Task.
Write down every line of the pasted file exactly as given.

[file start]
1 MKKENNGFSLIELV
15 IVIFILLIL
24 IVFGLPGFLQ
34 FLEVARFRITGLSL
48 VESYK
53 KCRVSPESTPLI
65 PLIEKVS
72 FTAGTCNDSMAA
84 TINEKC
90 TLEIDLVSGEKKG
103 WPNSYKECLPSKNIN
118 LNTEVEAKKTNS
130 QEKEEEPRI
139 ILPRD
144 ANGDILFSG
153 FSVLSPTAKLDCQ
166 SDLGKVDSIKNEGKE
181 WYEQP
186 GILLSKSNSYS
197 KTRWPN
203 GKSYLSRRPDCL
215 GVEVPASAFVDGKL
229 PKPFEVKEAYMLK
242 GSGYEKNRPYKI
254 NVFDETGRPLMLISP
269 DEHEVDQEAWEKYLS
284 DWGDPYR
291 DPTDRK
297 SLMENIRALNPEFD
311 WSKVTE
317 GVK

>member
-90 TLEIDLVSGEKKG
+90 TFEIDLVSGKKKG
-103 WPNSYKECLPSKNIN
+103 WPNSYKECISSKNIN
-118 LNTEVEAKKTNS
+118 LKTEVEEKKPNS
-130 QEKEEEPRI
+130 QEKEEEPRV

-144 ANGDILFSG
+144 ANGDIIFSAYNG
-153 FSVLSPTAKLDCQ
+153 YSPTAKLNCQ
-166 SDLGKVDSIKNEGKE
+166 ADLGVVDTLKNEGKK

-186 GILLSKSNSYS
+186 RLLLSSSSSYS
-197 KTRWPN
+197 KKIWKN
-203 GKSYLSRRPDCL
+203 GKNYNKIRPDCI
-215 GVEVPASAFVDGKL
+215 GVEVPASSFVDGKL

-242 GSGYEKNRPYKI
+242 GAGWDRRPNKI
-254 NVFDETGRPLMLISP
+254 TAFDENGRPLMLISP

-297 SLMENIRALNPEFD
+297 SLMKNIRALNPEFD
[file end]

1 MKKENNGFSLIELV
15 IVIFILLIL
24 IVFGLPGFLQ
34 FLEVARFRITGLSL
48 VESYK
53 KCRVSPESTPLI
65 PLIEKVS
72 FTAGTCNDSMAA
84 TINEKC
90 TLEIDLVSGEKKG
103 WPNSYKECLPSKNIN
118 LNTEVEAKKTNS
130 QEKEEEPRI
139 ILPRD
144 ANGDILFSG
153 FSVLSPTAKLDCQ
166 SDLGKVDSIKNEGKE
181 WYEQP
186 GILLSKSNSYS
197 KTRWPN
203 GKSYLSRRPDCL
215 GVEVPASAFVDGKL
229 PKPFEVKEAYMLK
242 GSGYEKNRPYKI
254 NVFDETGRPLMLISP
269 DEHEVDQEAWEKYLS
284 DWGDPYR
291 DPTDRK
297 SLMENIRALNPEFD
311 WSKVTE
317 GVK

>member
-90 TLEIDLVSGEKKG
+90 TFEIDLVSGKKKG
-103 WPNSYKECLPSKNIN
+103 WPNSYKECISSKNIN
-118 LNTEVEAKKTNS
+118 LKTEVEEKKPNS
-130 QEKEEEPRI
+130 QEKEEEPRV

-144 ANGDILFSG
+144 ANGDIIFSAYNG
-153 FSVLSPTAKLDCQ
+153 YSPTAKLNCQ
-166 SDLGKVDSIKNEGKE
+166 ADLGVVDTLKNEGKK

-186 GILLSKSNSYS
+186 RLLLSSSSSYS
-197 KTRWPN
+197 KKIWKN
-203 GKSYLSRRPDCL
+203 GKNYNKIRPDCI
-215 GVEVPASAFVDGKL
+215 GVEVPASSFVDGKL

-242 GSGYEKNRPYKI
+242 GAGWDRRPNKI
-254 NVFDETGRPLMLISP
+254 TAFDENGRPLMLISP

-297 SLMENIRALNPEFD
+297 SLMKNIRALNPEFD